That being said, if you choose to play in organized play or in a group that disallows content, you have no complaints. That is your choice. Putting it on Paizo to make a whole new class that was taken to, when all they wanted was a 2 column archetype, is putting your hopes a bit high. Expect to have them crushed.
They don't want to address the problems. That is why they stopped allowing it in PFS after several FAQs/errata on it. What makes you think they want to sink more time into it, to make it a functional full class, than they have already done? By dumping it from PFS they removed the necessity to further support it because they know that any groups that wanted to use it, would rule how it worked at the table without their input.
If you play PFS, you know you cannot play one, that is on you. You choose to play 'there'.
Don't get me wrong it would be nice if they did, but I highly doubt it is in the works. Aegis is available right now, is significantly better balanced and infinitely less convoluted (and functional without errata/FAQ) than what we do have from Paizo. I won't be replying to this discussion any more as it does nothing to further or help the OP.
Something is better than nothing, especially when it is better thought out and more balanced than the original, which isn't an option.
If you are talking PFS, it is a moot point as it isn't an option and the likelihood of it being redone is... slim to say the least. Which is more a problem with agreeing to play 'organized play' and the restrictions that come with that type of game. You cannot realistically complain when something is banned, as you signed up fully aware those restrictions were possible. Nothing anyone does outside of Paizo can "help" that "segment" of gamers, and as a business sinking man hours and money into something that was a problem doesn't make much sense.
The class exists for people who want to use it, those it can help. And it doesn't sound like the OP is in a restrictive PFS scenario from what they have said, so it is definitely something they should at least look at.
Well, as my post indicated, that has been done.
As mentioned above, there are a lot of issues with the Synth archetype. It is a great but unfortunately complex concept that wasn't given the space it needed to be less problematic. There are just too many corner cases that it brings up which cause rules issues (and as such became banned from PFS most likely due to table variation and 'drama'). It probably needed twice the page count it got, and as an archetype that is entirely too much space for something.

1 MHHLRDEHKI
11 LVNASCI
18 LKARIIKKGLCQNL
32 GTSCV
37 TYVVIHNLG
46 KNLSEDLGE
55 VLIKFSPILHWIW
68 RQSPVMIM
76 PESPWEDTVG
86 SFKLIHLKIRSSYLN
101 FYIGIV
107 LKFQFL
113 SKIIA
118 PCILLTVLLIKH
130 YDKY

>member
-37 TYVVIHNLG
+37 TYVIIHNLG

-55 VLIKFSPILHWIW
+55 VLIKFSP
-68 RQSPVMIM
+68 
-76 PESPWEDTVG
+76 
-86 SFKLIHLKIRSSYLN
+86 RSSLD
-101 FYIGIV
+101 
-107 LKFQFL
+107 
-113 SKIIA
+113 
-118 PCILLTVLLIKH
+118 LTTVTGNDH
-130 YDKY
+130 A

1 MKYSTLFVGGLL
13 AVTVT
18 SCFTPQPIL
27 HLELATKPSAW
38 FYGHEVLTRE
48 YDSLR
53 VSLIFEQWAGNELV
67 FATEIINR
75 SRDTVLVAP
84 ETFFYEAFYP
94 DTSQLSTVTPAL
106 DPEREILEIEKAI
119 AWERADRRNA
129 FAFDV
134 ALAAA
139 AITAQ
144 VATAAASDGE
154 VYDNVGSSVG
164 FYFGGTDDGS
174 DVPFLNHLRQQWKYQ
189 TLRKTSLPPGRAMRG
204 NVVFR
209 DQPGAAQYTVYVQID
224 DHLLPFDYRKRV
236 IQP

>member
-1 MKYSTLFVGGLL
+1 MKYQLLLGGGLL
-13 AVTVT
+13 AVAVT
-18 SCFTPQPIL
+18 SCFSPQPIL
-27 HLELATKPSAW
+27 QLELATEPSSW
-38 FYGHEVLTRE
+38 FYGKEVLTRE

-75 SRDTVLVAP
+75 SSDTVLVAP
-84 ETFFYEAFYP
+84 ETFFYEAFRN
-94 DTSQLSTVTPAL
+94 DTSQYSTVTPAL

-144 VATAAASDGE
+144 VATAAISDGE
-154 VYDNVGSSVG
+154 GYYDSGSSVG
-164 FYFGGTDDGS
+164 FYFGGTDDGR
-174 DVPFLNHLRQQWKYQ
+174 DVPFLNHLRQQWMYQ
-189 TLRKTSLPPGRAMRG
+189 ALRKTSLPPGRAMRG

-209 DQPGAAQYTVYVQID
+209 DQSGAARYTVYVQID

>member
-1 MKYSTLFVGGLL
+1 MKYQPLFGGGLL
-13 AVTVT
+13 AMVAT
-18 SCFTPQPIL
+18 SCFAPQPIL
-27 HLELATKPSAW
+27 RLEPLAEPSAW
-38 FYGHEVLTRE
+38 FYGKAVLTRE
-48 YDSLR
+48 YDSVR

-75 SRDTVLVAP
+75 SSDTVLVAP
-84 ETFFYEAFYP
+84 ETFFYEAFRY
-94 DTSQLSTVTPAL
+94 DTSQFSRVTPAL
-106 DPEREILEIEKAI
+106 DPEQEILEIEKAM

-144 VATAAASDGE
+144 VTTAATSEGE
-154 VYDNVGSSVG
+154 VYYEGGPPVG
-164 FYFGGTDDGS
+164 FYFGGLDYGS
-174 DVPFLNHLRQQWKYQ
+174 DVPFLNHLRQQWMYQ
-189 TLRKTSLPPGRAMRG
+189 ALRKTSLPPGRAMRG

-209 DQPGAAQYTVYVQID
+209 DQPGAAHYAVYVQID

That being said, you may want to look at d20pfsrd. There is a psionic class that isn't really 'psionic-dependant' and allows you to do the same concept. The Aegis' mechanics are less problematic and more defined as it is a whole class, not a tack on to an existing one. There are maybe 3-4 abilities that even reference the psionic point rules so it is very very easy to transplant into a non-psionic game.
That all being said, RAW your GM has the right of it, it is a bonus feat and the write up makes it clear the eidolon doesn't get those. You (the summoner) could take the feat normally, but would only have it when "suited up" like many other feats that are taken using temporary class abilities as prerequisites.
It also sounds like it doesn't have a slot so should have a price increase.
The basic premise of soulbolt is to shoot things with magic (a weapon in it's case). Core class wise, you are looking at some sort of caster who specializes in ranged spells essentially. Either that or some martial who focuses on ranged weapons. You just need to decide on which mechanics you want, smaller consistent damage (magic weapons with ammunition) or larger spike damage (spells with limited uses). After that it is really "fluff" or flavor that you apply with description. Just about any GM who doesn't hate an idea will happily let you describe things any way you want as long as it doesn't alter the mechanics (and therefore change the balance).
As for the kineticist it uses a "pool" system with 'burn' to function. It isn't really like any other system in core. Magus has a ranged archetype as well. Magus would probably be my choice in your situation.